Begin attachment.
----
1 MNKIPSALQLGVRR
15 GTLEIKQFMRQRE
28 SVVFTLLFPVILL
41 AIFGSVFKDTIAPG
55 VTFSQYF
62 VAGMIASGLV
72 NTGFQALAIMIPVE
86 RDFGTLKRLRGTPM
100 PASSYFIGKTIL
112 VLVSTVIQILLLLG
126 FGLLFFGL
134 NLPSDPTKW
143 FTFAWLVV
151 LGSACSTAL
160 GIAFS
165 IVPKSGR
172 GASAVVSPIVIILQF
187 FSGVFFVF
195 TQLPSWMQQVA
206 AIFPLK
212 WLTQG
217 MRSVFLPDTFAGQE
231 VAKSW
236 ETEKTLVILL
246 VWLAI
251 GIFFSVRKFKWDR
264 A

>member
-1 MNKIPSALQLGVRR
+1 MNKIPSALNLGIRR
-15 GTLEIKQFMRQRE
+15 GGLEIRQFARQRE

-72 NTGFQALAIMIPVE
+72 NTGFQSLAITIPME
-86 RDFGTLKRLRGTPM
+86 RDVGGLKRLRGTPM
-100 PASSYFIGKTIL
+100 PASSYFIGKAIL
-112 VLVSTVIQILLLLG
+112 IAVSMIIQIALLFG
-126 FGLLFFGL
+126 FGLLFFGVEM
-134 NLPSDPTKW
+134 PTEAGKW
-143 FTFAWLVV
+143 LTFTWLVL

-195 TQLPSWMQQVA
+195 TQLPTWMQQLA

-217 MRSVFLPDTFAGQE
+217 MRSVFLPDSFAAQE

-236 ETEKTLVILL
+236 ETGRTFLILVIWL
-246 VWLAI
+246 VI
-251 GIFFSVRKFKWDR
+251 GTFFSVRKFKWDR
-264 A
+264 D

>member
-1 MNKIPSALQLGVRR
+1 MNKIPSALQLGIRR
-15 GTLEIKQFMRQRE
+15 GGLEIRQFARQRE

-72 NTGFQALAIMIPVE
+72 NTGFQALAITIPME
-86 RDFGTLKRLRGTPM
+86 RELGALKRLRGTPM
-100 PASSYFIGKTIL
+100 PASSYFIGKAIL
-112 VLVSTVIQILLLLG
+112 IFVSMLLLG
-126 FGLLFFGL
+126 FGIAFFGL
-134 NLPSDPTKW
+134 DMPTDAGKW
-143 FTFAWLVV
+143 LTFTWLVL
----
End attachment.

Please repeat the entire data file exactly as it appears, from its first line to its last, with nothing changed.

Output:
1 MNKIPSALQLGVRR
15 GTLEIKQFMRQRE
28 SVVFTLLFPVILL
41 AIFGSVFKDTIAPG
55 VTFSQYF
62 VAGMIASGLV
72 NTGFQALAIMIPVE
86 RDFGTLKRLRGTPM
100 PASSYFIGKTIL
112 VLVSTVIQILLLLG
126 FGLLFFGL
134 NLPSDPTKW
143 FTFAWLVV
151 LGSACSTAL
160 GIAFS
165 IVPKSGR
172 GASAVVSPIVIILQF
187 FSGVFFVF
195 TQLPSWMQQVA
206 AIFPLK
212 WLTQG
217 MRSVFLPDTFAGQE
231 VAKSW
236 ETEKTLVILL
246 VWLAI
251 GIFFSVRKFKWDR
264 A

>member
-1 MNKIPSALQLGVRR
+1 MNKIPSALNLGIRR
-15 GTLEIKQFMRQRE
+15 GGLEIRQFARQRE

-72 NTGFQALAIMIPVE
+72 NTGFQSLAITIPME
-86 RDFGTLKRLRGTPM
+86 RDVGGLKRLRGTPM
-100 PASSYFIGKTIL
+100 PASSYFIGKAIL
-112 VLVSTVIQILLLLG
+112 IAVSMIIQIALLFG
-126 FGLLFFGL
+126 FGLLFFGVEM
-134 NLPSDPTKW
+134 PTEAGKW
-143 FTFAWLVV
+143 LTFTWLVL

-195 TQLPSWMQQVA
+195 TQLPTWMQQLA

-217 MRSVFLPDTFAGQE
+217 MRSVFLPDSFAAQE

-236 ETEKTLVILL
+236 ETGRTFLILVIWL
-246 VWLAI
+246 VI
-251 GIFFSVRKFKWDR
+251 GTFFSVRKFKWDR
-264 A
+264 D

>member
-1 MNKIPSALQLGVRR
+1 MNKIPSALQLGIRR
-15 GTLEIKQFMRQRE
+15 GGLEIRQFARQRE

-72 NTGFQALAIMIPVE
+72 NTGFQALAITIPME
-86 RDFGTLKRLRGTPM
+86 RELGALKRLRGTPM
-100 PASSYFIGKTIL
+100 PASSYFIGKAIL
-112 VLVSTVIQILLLLG
+112 IFVSMLLLG
-126 FGLLFFGL
+126 FGIAFFGL
-134 NLPSDPTKW
+134 DMPTDAGKW
-143 FTFAWLVV
+143 LTFTWLVL